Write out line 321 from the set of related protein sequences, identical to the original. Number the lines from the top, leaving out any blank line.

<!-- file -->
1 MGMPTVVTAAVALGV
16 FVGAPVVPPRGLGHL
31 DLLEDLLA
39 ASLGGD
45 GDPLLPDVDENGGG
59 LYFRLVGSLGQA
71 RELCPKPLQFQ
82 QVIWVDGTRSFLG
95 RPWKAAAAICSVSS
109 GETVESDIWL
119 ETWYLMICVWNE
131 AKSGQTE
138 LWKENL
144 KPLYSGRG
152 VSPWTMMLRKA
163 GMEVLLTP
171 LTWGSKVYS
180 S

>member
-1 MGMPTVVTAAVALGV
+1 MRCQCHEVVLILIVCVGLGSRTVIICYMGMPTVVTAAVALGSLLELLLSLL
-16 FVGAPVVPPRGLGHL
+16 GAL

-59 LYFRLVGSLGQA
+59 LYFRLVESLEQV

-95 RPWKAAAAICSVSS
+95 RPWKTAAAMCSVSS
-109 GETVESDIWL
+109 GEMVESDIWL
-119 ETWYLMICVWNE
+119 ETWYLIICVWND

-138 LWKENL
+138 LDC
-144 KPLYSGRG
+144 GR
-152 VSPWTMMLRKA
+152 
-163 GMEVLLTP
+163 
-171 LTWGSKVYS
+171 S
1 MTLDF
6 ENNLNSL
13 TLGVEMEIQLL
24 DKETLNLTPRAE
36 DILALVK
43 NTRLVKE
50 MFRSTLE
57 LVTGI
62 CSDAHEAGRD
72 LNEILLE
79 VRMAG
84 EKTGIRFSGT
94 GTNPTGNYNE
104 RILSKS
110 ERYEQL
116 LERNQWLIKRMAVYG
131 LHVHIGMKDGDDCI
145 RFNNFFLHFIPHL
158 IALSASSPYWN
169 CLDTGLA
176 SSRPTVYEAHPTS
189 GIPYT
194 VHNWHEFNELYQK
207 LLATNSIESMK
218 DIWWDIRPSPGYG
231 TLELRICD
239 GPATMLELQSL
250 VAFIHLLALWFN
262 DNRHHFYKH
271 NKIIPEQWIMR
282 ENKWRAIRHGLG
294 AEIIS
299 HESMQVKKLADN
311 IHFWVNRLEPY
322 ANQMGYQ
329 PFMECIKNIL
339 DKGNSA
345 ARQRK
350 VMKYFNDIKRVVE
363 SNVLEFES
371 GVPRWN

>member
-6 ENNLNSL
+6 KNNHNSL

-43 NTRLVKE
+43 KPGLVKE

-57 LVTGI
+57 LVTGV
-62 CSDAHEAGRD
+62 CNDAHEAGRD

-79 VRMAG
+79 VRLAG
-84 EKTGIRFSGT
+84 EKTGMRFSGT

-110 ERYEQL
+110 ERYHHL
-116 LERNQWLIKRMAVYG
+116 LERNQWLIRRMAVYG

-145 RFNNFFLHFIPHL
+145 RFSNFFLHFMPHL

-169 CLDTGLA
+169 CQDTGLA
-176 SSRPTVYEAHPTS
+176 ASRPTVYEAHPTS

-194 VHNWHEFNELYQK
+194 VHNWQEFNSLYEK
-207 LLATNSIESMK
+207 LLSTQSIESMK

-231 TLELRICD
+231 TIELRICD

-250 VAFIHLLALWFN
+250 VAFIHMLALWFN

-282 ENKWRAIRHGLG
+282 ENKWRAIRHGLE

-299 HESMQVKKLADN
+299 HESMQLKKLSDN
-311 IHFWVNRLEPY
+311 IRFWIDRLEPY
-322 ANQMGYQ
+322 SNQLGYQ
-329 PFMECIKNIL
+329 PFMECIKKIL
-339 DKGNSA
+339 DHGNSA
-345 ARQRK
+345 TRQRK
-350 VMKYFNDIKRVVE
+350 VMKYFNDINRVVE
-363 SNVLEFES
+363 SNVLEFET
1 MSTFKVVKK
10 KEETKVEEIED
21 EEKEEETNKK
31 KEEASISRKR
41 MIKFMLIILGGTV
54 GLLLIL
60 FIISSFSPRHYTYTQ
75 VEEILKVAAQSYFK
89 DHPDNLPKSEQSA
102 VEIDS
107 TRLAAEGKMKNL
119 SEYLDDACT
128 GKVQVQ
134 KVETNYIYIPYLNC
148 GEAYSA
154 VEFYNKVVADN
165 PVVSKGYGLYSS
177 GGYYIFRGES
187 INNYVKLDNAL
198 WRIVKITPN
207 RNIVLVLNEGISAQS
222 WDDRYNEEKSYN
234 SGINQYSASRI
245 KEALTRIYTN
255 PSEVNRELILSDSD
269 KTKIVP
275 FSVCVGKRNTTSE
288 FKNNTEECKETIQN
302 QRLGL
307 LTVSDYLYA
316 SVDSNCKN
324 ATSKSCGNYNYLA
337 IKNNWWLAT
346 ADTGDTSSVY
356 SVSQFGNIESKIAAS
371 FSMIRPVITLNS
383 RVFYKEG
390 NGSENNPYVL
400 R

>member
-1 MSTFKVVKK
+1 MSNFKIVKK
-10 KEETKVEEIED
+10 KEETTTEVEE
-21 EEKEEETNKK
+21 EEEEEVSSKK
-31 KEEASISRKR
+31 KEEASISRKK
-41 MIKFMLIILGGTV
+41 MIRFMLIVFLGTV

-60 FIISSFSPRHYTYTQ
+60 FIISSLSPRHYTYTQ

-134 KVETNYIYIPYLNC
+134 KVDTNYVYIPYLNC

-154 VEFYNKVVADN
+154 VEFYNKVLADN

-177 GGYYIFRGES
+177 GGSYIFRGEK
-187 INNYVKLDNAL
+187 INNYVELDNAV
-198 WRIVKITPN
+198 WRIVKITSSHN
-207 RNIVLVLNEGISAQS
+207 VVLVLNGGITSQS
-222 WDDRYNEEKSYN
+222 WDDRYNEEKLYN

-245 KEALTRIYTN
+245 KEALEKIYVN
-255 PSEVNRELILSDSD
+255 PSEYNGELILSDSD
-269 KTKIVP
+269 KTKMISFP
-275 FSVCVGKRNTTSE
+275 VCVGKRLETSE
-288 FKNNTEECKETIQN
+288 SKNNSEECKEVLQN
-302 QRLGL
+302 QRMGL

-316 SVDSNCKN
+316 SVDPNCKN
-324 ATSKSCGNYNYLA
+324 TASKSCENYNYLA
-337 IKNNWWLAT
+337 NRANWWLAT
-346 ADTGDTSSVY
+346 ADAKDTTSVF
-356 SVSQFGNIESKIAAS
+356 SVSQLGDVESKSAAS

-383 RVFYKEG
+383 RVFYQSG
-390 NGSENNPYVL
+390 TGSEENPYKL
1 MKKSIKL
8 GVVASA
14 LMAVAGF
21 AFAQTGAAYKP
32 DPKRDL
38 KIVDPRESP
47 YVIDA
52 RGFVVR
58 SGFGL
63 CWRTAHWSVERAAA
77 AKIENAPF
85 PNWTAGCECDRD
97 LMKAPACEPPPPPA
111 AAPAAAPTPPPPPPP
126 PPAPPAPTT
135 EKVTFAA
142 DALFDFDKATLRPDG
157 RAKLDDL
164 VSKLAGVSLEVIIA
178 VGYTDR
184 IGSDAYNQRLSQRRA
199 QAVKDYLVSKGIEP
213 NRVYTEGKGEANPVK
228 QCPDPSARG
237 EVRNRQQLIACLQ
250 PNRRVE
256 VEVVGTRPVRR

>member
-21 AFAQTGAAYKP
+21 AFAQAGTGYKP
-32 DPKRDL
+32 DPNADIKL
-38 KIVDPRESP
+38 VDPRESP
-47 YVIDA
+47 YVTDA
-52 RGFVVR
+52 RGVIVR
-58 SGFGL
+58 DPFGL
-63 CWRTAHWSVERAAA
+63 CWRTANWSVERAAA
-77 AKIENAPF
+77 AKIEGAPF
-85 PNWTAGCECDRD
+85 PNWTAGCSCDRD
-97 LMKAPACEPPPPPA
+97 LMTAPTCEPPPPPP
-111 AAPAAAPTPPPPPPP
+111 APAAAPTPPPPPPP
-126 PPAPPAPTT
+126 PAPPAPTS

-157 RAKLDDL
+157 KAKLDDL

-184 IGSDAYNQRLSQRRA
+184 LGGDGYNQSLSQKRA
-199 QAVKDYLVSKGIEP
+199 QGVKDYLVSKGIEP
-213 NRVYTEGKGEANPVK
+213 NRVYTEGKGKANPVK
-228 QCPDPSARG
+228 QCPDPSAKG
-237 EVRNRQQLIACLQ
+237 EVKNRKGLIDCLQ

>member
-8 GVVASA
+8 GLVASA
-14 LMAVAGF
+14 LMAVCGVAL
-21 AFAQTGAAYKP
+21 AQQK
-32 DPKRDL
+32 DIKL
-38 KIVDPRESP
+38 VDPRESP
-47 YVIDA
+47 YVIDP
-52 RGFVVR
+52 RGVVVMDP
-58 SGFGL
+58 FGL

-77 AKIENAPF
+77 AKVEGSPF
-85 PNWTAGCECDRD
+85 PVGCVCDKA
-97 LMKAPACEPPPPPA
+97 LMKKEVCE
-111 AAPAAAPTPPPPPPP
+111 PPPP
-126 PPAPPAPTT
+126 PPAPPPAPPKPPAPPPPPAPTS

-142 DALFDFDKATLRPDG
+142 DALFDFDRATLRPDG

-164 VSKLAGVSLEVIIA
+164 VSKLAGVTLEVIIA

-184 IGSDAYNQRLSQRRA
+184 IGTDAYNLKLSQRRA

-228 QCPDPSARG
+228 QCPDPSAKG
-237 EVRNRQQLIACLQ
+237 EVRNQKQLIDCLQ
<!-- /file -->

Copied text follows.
-228 QCPDPSARG